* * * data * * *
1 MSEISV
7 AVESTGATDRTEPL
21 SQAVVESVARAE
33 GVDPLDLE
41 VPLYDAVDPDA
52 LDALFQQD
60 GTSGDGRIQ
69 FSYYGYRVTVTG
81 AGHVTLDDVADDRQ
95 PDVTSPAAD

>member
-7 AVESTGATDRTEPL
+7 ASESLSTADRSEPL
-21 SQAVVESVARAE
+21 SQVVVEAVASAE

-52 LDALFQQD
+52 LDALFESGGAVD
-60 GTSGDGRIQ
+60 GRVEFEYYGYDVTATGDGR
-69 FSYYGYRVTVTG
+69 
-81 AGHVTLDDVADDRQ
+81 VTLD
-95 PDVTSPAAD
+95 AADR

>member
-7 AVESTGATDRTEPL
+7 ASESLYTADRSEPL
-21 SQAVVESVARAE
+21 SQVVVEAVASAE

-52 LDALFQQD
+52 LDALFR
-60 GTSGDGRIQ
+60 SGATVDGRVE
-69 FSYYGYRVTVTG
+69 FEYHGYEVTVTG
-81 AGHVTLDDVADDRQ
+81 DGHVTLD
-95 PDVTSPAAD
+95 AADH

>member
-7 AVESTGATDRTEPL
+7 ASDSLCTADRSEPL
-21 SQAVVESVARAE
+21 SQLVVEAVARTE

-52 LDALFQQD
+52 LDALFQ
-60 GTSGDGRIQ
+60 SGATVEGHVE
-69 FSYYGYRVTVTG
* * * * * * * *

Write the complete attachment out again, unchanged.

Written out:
1 MSEISV
7 AVESTGATDRTEPL
21 SQAVVESVARAE
33 GVDPLDLE
41 VPLYDAVDPDA
52 LDALFQQD
60 GTSGDGRIQ
69 FSYYGYRVTVTG
81 AGHVTLDDVADDRQ
95 PDVTSPAAD

>member
-7 AVESTGATDRTEPL
+7 ASESLSTADRSEPL
-21 SQAVVESVARAE
+21 SQVVVEAVASAE

-52 LDALFQQD
+52 LDALFESGGAVD
-60 GTSGDGRIQ
+60 GRVEFEYYGYDVTATGDGR
-69 FSYYGYRVTVTG
+69 
-81 AGHVTLDDVADDRQ
+81 VTLD
-95 PDVTSPAAD
+95 AADR

>member
-7 AVESTGATDRTEPL
+7 ASESLYTADRSEPL
-21 SQAVVESVARAE
+21 SQVVVEAVASAE

-52 LDALFQQD
+52 LDALFR
-60 GTSGDGRIQ
+60 SGATVDGRVE
-69 FSYYGYRVTVTG
+69 FEYHGYEVTVTG
-81 AGHVTLDDVADDRQ
+81 DGHVTLD
-95 PDVTSPAAD
+95 AADH

>member
-7 AVESTGATDRTEPL
+7 ASDSLCTADRSEPL
-21 SQAVVESVARAE
+21 SQLVVEAVARTE

-52 LDALFQQD
+52 LDALFQ
-60 GTSGDGRIQ
+60 SGATVEGHVE
-69 FSYYGYRVTVTG